At my old home church, there was a woman famous for her love of “TV preachers.”
Some of those “TV preachers” were pretty good, well-regarded men of faith like Charles Stanley and Chuck Swindoll. Others were local pastors who had their own public TV programs, and the rest were a grab bag of pastors from who-knows-where teaching who-knows-what. She loved all of them.
And so, occasionally, when she didn’t quite feel like getting up and going to church on a Sunday morning, she’d announce, “I won’t be there Sunday morning, but I’ll be watching the good Word on the TV.” Translation: here or there, preaching’s everywhere, and my house is a mite more comfortable than the pew.
The truth is, I suspect there are a lot of modern Christians who agree with her. When I was in high school and college, from time to time, I was one of them. Once one of my previous churches starting recording and posting its entire service online, beginning to end, I began to wonder: why not watch from comfort of my bed?
Because of fellowship, people will say. You get fellowship in church you can’t get anywhere else. Well, that was true for me…once. In most modern churches, fellowship actually happens primarily in small groups, not in Sunday morning services. The “fellowship” I receive on Sunday morning is a lot like the fellowship I imagine a lot of believers see everywhere: five to ten minutes of handshakes, hugs, introductions if necessary, and some quick how-are-you’s. I can’t say I would feel crushed giving that up.
Well, but the preaching– Is online.
But the tithing– Online.
The special music– Online. Or I can listen to my own in the comfort of my home.
The truth is, there’s not much about the foundational elements of a church service that can’t be reconstituted elsewhere. Your fellowship, your music, your preaching, your tithing: you can either put it together piecemeal from other sources, or you can experience it as a whole through another channel, or even digitally.
And yet these days I find that I have to go to church. I need it. I feel a little internal sigh of relief and calm when I settle down into the pew. Why? What is it that drives me to get up every Sunday and go when, fundamentally, I could watch the whole thing online and have no seeming net loss from the experience?
The answer is this: a mystery of God occurs in the church every Sunday morning.
This mystery does not reside in any one part of the service itself. It is not in the music, or the preaching, or the brief fellowship, or the tithing, or the greeting, or the prayers, or any other aspect of the service. It is part of all of these things, but not traceable to any of them individually. And we can call this the mystery: God shows up while we are there, and He is with us when we’re there, and we sense His relationship to His church.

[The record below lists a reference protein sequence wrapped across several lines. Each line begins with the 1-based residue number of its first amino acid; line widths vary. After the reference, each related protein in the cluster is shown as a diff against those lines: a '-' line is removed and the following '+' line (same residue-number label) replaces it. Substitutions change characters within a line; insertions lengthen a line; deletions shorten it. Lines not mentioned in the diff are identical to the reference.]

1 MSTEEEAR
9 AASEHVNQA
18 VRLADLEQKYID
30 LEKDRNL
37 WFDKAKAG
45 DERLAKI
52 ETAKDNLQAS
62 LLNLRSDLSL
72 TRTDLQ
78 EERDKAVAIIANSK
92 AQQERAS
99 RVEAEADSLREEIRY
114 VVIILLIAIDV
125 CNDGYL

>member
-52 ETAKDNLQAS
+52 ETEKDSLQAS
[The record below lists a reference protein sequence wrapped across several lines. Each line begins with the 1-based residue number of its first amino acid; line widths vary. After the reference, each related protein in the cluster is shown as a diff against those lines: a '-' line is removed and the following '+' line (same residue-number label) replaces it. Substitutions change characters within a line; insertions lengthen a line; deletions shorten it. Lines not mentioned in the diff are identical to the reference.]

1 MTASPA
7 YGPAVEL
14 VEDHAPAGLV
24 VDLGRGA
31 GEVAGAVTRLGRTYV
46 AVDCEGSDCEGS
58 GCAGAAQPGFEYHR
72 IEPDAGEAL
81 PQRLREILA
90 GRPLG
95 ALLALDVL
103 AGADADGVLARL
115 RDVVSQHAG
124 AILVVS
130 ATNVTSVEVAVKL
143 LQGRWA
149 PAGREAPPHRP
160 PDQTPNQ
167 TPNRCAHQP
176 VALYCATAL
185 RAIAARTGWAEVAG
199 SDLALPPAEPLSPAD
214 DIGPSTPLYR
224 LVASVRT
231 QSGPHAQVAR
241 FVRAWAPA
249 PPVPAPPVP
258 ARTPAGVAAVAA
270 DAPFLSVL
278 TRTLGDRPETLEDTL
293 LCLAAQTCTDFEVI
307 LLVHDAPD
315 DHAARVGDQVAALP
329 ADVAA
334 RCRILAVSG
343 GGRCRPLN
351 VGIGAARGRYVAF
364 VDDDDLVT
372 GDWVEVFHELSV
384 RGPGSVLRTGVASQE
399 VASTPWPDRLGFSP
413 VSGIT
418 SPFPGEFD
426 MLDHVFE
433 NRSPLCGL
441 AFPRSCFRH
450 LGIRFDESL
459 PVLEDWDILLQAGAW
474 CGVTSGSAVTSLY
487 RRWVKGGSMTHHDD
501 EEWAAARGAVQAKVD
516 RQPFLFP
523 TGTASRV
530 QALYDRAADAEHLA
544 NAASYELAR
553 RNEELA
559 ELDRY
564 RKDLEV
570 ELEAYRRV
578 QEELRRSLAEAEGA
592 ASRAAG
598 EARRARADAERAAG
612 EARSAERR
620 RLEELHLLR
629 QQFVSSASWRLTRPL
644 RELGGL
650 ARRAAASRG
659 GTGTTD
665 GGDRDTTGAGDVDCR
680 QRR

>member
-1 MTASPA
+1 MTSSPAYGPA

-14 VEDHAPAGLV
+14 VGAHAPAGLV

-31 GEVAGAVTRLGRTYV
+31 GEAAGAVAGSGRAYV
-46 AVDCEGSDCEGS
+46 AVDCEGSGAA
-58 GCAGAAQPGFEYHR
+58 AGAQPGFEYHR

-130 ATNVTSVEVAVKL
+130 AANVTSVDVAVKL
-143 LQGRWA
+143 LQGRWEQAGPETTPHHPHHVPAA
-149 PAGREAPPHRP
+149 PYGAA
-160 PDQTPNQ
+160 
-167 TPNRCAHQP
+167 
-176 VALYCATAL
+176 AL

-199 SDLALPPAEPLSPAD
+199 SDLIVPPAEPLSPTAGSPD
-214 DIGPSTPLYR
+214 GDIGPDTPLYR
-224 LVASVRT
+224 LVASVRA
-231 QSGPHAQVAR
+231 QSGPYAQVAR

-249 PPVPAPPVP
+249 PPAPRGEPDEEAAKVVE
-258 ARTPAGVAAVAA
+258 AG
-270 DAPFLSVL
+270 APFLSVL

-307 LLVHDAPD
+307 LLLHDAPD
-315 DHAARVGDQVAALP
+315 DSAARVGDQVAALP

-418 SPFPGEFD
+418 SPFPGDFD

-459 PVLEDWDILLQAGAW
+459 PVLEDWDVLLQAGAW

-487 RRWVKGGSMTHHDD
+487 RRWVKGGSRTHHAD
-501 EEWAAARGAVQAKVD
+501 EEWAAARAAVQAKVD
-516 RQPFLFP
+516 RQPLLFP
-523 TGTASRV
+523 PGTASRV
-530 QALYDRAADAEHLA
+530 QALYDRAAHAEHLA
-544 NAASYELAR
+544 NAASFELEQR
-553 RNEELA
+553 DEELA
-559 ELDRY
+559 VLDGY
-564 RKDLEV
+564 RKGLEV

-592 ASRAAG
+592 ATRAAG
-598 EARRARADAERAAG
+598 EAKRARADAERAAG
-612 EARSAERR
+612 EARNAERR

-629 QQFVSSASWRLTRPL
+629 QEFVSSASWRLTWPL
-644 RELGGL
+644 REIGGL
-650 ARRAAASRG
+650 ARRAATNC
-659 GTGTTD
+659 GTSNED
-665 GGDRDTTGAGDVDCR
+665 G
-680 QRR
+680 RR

God is with us all the time, of course, everywhere we go. But there is something remarkable that happens when his people gather as one body, in the flesh, to meet with Him. God’s presence with His church when His church is gathered together for the sole purpose of worshiping Him is special, is different. When we are there, gathered together, something happens – I can’t name the how or the why, only to say that it is not in the “externals” of a church service, and yet inhabits them – that resets perspective. That reminds me of my place in the great church of Christ, of the relationship of the church to Christ, and of Christ’s deep and redeeming love for His church that He has chosen.
That’s why, even on Sundays where the “externals” fail – the sound system dies, the preaching isn’t great, the sermon doesn’t apply – I still walk away from the service feeling like I’ve had a cup of tea and a long bath. I am comforted, soothed. I am set right in my understanding of God’s relationship to His people. I have inhabited briefly, with my very body, a brief place that is a little shadowing echo of the great relationship that one day will meet its entire fulfillment and glory in Christ.
It is an alchemy I cannot name or fully understand. But it exists. And that’s why I have to go to church – I need that resetting of perspective, the contextualization of my place before God and in His people, the saturation of my life with what it means to be in the great church of all God’s people, to be a part of this community from ancient ages to the modern day. I can’t get it from watching a sermon online or putting all the church “externals” into place and assuming I will have an equivalent experience.
To be honest, my house is a mite more comfortable than the pew. But I can’t get what I need there.
So I go to church. And I never regret it.